Rapid diagnosis and treatment of infectious diseases are critical to both the patient and the broader community. ENACT (Early Notification to Act, Control, and Treat) partners with innovators to develop disruptive technologies that detect, prognosticate outcomes, and enable early intervention following exposures to both natural and man-made infectious threats. To learn more about the ENACT program, please see more on the ENACT Program Factsheet.
Watch an introduction to the program, presented to the Digital Medicine Society on September 9, 2020
ENACT endeavors to upend the traditional doctor-patient paradigm by empowering patients, health-care providers, and public health organizations with early and actionable health status information. By supporting the development of novel sensors and data analytics approaches, ENACT aims to provide information that enables early indication of infection, reduces illness spread in an epidemic, enables faster diagnostics, improves adherence monitoring and intervention in clinical trials, and efficiently allocates medical resources.
ENACT helps develop accessible technological solutions that provide early and actionable health status information to empower the individual, health-care provider, and public health organizations to rapidly act, control, and treat infectious diseases. To this end, ENACT partners with academic and private sector teams to support research and development of novel physiological sensors, telehealth, and data analytics platforms.
Please carefully read the ENACT area of interest in the EZ-BAA solicitation on beta.sam.gov located here. If you have any questions not answered in the solicitation or in these Frequently Asked Questions below, please email Enact@hhs.gov
Yes, as long as the respondent meets all the requirements described in EZ=BAA, which includes a clear path to technology development.
Any entity can submit to ENACT via the EZ-BAA portal as long as they are registered with www.SAM.gov.
An institution is currently allowed to submit more than one abstract on behalf of investigators, or teams. There is currently no limit to the number of abstracts received by an offeror. It is recommended that an offeror submit only their best products for consideration with the potential to radically transform Health Security.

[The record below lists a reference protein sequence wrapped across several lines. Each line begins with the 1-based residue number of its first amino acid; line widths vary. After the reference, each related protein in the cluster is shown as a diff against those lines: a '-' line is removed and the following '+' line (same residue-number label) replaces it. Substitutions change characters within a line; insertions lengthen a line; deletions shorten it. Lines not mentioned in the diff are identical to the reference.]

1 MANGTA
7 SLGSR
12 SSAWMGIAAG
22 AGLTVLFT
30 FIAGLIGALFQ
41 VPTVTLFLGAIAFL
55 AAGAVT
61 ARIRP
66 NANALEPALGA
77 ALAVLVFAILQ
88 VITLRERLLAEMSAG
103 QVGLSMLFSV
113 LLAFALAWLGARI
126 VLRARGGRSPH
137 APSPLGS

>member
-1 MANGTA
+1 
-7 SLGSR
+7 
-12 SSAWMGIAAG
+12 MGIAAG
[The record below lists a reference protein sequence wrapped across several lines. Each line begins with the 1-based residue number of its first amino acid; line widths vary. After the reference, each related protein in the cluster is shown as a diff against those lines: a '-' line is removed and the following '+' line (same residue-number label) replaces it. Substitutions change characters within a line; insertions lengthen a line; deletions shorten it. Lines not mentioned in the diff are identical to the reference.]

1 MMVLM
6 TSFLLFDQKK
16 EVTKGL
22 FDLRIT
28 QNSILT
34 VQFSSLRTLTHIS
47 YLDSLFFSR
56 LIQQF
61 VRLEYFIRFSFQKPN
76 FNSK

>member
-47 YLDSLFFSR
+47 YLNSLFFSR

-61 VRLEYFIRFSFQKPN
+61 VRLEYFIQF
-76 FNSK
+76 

Yes. Applicants from outside of the United States are eligible to apply for funding. Please note though that U.S.-based manufacturing of the proposed solution device/diagnostic will be prioritized.
Yes. Abstract submissions should include a cost-share that is within our target range of 30-50% minimum, unless you satisfy the regulatory exception described (included below for reference). Currently, none of the awardees under the DRIVe EZ-BAA have been awarded a contract that does not include a cost-share component below range, including all universities and non-profit organizations. Cost-share may be in-kind or cash contributions. It may also come from a third party investor/sponsor; however it is up to you to ensure you receive their contribution toward the proposed project. Many organizations offer to cover Overhead or Fringe Benefits. Some also offer pro-bono labor hours or sponsored equipment, materials, or subcontractor costs. A combination of all of the above could be acceptable. It would need to be indicated on a submission what is being cost-shared. In order to qualify for no cost-share under a EZ-BAA award, a respondent must show that there is "no probability that the respondent will receive present or future benefits from participation as described in Federal Acquisition Regulation (FAR) 16.303." Examples of present or future benefits include increased technical know-how, training for employees, acquisition of goods or services, development of a commercially viable product that can be sold in the commercial market and use of background knowledge in future contracts.
ENACT-funded projects have data sharing requirements with the U.S. government consistent with government regulation (FAR 52.227-14 Rights in Data). ENACT requires that you share all data (including raw data) generated from an under the project for government’s use consistent with regulation. Such data sharing typically does NOT include algorithms developed by ENACT partners.
Projects completed under ENACT funding are NOT guaranteed additional funding from any government source (including ENACT).
No. The government does not suggest or requiring any specific partnerships and will not provide match-making services.
At this time host based diagnostics are considered, but pathogen detection technologies are not considered to be within scope. Host based platforms should be targeted for use as wearables or at-home, and should not be designed specifically for use in doctor’s offices or clinics.
While there is no required starting TRL (technology readiness level), it is preferred that projects are close to ready for commercialization by the end of the funding period.
While FDA approval is typically not required by end of project, engagement with FDA typically is, but this depends on the proposed project.
ENACT cannot provide sample abstracts.
Yes, potential partners are free to submit more than one abstract so long as those projects are discrete, stand-alone projects.
While you can include links to figures or references, it is not mandated that reviewers view that outside information. At this time, the abstract format does not accept any figures, only text.
Applicants are welcome to consult with DRIVe’s Accelerator network, which provides wraparound technical and business development support services.
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